We’ve covered 11 chapters thus far in our review of David Instone-Brewer’s Divorce & Remarriage in the Church. His main point is that the Scriptures in Exodus 21 require marriages to be built on the covenant promise to provide food, clothing, and sexual love. When these were not provided then the woman was allowed to go free. The controversies in the NT are about the “any cause” divorce that some Jewish leaders supported. Jesus, I-B says, is only speaking to this problem in Matt 19 when he says no to “any cause” and only yes to causes that break the covenant. Much of I-B’s argument is based on how early rabbis interpreted the OT and Jesus’ lack of criticism of their interpretations. He also looks at cultural/evangelisticreasons for the matter of submission in Eph. 5 and questions whether these are timeless truthes (last week’s post).
So now we come to a key question in chapter 12: How did the early church misconstrue Paul and Jesus so quickly? Why did they come to believe the texts taught that divorce was never allowed.
I-B suggests the following reasons:
- The Destruction of Jerusalem of 70AD. He reports that almost all of the various Jewish teachers were killed–with the exception of the Hillel Pharisees who then became the dominant interpreters of Scripture. This is key in that it was the Hillel teachers who argued for the “any cause” divorce. Thus, the no cause but sexual immorality proponents were gone and so the debate that Jesus weighed in on was lost.
- Changes in word meanings. I-B points out the changes in the meaning of “wicked”, “gay”, and “imbeciles. ” The sentence, “Isn’t it wonderful that so many imbeciles are naturally gay” has obvious meaning differences depending on which generation says it. (p. 143). He also notes the different meaning of “intercourse” (speaking) in the 1800s
- Similarly, how we use shorthand phrases change over time. He reminds us that he explored the phrase, “Isn’t it unlawful for a 16 year old to drink” and that it obviously means alcohol to us but may not to later generations. So, shorthand phrases interpreted outside the context have a great chance to be misunderstood. And I-B believes that Matthew uses shorthand phrases regarding divorce because it wasn’t necessary for his readers to say the whole thing.
- Punctuation. I-B reminds us that the original Greek text does not have punctuation markers. Translators must provide punctuation. On p. 145 he shows how the addition quotation marks changes Mt 19 from the Pharisees asking if any divorce was legal to whether “any cause” divorces are legal. The church got this wrong, he thinks, because it forget about the “any cause” controversy.
Of course this brings up issues around interpretive process, authorial intent, and how God intends these passages to be timeless, or better yet, for all time. I-B says we ask the wrong questions when we try to ask what it says in plain English or what the traditional interpretation has been. Better, he believes, is to ask what the original audience understood it to mean.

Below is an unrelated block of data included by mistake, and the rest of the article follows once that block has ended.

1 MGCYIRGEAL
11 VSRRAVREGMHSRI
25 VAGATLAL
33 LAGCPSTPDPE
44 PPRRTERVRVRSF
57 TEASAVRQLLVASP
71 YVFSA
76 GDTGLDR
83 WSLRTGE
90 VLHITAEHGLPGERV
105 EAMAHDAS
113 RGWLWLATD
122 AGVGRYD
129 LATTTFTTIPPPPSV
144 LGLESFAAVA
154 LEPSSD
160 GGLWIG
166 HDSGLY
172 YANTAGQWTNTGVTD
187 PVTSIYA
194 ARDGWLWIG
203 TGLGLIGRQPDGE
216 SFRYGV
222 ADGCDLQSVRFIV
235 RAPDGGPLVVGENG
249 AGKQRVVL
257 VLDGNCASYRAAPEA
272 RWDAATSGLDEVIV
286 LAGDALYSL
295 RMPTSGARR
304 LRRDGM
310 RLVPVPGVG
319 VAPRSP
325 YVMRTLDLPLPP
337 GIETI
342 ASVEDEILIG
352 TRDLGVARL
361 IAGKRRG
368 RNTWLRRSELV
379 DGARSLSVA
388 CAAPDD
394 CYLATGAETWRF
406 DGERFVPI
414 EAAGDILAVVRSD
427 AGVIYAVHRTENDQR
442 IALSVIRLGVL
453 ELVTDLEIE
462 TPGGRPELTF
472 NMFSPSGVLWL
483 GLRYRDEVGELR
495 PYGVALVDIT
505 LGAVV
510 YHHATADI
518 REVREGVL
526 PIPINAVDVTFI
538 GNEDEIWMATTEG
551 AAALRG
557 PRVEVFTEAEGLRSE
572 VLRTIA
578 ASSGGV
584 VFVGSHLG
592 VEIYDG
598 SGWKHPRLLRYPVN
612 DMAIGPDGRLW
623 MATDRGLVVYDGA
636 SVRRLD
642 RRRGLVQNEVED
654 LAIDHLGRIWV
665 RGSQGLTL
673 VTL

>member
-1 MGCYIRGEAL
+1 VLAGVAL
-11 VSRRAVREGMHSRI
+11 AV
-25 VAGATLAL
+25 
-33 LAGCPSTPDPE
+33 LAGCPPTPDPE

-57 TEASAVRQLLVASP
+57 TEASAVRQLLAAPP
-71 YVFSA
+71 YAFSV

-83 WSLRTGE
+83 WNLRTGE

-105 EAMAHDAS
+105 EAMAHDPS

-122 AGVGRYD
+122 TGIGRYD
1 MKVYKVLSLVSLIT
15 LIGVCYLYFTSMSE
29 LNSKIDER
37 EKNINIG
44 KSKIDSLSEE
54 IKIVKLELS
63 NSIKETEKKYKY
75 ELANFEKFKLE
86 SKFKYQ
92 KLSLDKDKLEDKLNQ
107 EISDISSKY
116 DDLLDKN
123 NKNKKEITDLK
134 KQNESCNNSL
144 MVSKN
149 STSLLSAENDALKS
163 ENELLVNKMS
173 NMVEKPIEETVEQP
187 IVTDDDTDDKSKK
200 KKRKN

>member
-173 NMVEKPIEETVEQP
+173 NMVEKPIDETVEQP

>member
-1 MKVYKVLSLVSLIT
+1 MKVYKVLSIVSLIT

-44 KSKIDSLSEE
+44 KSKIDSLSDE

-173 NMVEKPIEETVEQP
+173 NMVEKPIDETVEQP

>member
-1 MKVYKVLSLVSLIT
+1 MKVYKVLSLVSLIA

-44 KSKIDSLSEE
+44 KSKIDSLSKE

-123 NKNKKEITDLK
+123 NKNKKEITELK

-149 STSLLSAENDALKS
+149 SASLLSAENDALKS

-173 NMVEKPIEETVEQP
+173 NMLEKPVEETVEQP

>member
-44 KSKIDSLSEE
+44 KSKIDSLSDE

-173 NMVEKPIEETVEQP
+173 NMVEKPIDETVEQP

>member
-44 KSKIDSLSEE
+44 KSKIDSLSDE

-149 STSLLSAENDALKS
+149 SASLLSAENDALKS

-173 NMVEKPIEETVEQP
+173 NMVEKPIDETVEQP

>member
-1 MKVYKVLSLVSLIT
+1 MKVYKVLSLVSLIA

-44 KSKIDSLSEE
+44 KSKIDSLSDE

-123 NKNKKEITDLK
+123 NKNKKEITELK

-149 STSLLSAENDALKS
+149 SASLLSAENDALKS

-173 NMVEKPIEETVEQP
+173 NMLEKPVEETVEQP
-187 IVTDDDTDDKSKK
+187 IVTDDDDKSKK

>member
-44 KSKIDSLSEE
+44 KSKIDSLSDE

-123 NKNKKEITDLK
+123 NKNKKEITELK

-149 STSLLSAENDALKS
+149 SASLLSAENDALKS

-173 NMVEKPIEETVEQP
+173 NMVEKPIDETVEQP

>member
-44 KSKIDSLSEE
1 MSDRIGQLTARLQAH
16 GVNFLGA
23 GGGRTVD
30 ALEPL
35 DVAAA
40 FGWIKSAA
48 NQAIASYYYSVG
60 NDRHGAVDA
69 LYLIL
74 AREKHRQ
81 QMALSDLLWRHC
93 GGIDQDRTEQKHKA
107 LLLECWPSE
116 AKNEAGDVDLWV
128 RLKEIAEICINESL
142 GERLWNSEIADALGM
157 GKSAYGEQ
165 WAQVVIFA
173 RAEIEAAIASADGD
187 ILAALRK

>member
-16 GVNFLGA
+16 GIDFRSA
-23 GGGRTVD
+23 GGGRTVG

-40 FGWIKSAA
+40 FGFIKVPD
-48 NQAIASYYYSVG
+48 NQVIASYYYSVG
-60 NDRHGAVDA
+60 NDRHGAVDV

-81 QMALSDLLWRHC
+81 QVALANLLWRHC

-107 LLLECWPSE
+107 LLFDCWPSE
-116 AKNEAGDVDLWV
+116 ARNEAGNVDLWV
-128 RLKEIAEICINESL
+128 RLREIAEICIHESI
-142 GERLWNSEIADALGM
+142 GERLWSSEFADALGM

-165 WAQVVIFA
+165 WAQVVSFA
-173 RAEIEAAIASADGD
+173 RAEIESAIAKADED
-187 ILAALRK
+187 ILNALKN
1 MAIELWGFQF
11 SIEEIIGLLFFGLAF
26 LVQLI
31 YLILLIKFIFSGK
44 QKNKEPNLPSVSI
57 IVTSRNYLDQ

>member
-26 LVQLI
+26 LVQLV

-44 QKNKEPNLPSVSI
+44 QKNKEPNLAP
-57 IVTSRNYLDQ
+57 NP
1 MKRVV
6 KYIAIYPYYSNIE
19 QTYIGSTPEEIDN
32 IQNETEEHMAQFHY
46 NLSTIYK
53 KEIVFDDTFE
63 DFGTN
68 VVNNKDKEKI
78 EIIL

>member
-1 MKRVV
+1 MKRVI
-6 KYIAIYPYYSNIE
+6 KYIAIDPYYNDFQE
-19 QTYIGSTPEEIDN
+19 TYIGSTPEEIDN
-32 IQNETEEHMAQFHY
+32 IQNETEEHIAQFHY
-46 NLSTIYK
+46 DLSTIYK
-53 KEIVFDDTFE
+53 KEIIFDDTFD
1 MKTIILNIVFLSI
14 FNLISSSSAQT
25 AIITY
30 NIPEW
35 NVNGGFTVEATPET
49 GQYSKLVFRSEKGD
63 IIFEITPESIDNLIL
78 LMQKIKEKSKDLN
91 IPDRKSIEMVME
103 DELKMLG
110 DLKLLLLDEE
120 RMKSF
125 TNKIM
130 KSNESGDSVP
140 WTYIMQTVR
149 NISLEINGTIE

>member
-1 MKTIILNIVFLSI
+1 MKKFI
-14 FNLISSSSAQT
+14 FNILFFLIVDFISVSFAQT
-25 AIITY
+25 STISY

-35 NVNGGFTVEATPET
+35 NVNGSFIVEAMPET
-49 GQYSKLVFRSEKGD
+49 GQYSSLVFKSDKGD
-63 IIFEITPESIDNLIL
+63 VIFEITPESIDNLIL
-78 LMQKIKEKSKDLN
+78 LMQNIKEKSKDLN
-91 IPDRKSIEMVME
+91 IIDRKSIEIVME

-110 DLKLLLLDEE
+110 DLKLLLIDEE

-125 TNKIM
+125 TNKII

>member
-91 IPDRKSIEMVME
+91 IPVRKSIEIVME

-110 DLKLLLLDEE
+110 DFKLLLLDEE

As Christian we have to assume that the Holy Spirit was able to convey truth accurately to the original readers in language and with concepts they would understand. We who come later have to do more work than they did in order to understand the same message, because we have to learn an ancient language and read it through the mindset of ancient thought-forms. p. 147
But if you are following I-B’s argument you can see that he believes we need the historical evidence to interpret the bible correctly. Does he believe we need more than the bible to interpret the bible? Yes! But he does not reject sola scriptura. This means that that while Scripture itself gives us everything we need to know for salvation it does not provide us with the background on things beyond our salvation (i.e., divorce and remarriage principles mentioned in the bible).
He ends with the question of whether there has been a conspiracy to withhold teaching on the background of this issue in the church. It might be understandable that those in the first 2,000 years of the church would get it wrong since they didn’t have access to such resources. But in the modern era, these resources have been available. So, why didn’t they teach us the background? In the next chapter he will take up that matter.
MY THOUGHTS: I-B clearly believes that we need historical records to understand the original intent of Scripture. I think it is important as well. But, I would also assert that the NT writers interpreted the OT in ways that seem not to follow that system. It would seem that they cherry picked verses and gave them entirely different meanings than the original hearers of the OT passages–especially those that they interpreted as foretelling Christ’s birth.
At heart, I-B challenges us to understand the shorthand in Scripture regarding marriage and divorce. It is good for us not to become too self-assured that we have it all right. This doesn’t mean we can’t have convictions but we must be careful here when many good and godly men and women differ in interpretation. For example, John Piper at DesiringGod.org has strong reservations about this book and continues to assert that there should never be divorce and definitely no remarriage. You can check out his thoughts here and find links to Instone-Brewer’s only webpage (HT: Ron Lusk). The point is good Christian scholars disagree. Be careful to avoid being an uninformed know-it-all.